4.49 | Monday, Oct. 8, 2012
:: FEEDBACK: Letters on ethics, voting
:: SPOTLIGHT: Piggly Wiggly
:: BROADUS: Saving childrens' lives
:: CALENDAR: This week ... and next
:: THE LIST: 10 great American streets
:: QUOTE: Don't forget your roots
WHERE IS IT?
OCT. 8, 2012 -- If we all open our eyes to the growing problem of senior hunger and malnutrition, we would be surprised and saddened. It is much more prevalent than you think, and you will not have to look far. It could be a neighbor or a family member.
Many seniors live alone and they face this adversity every day - and we can do better for those who deserve better. At East Cooper Meals on Wheels (ECMOW), we work each day to assure no senior in the area we serve is at risk from hunger or malnutrition. Empowered by a small staff, we are largely seniors helping other seniors who are passionate about this problem and like so many in their generation -- they are going to do something about it.
Putting a personal face on senior hunger is unavoidable for the staff at ECMOW and for our volunteers. It is also a welcome experience that will enrich your life.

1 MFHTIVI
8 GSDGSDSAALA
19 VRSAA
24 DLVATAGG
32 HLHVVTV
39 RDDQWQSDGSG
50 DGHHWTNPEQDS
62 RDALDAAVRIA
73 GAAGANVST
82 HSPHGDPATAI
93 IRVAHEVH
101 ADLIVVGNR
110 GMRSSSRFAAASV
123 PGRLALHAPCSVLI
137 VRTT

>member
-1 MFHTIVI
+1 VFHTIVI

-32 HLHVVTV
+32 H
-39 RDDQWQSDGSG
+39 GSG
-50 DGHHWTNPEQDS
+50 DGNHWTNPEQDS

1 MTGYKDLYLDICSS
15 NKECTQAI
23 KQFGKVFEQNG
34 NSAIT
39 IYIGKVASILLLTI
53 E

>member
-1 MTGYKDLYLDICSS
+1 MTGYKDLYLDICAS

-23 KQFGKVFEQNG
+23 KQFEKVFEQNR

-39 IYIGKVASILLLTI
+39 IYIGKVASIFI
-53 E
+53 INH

we did a feature story on Miss Aggie (Agatha Thomas), who has lived all
of her 101 years on Sullivan's Island. You cannot spend a few minutes
with this warm, spunky and joyful lady without being impacted. You come
to her doorstep with a hot, nourishing meal and you leave with the gifts
of her amazing zest for life, appreciation and, hopefully, some of her
wisdom and amazing stories.
If you stop for a short while and spend the time to connect you will be so rewarded. You quickly understand the secret to her longevity -- a love of life and all the people around her.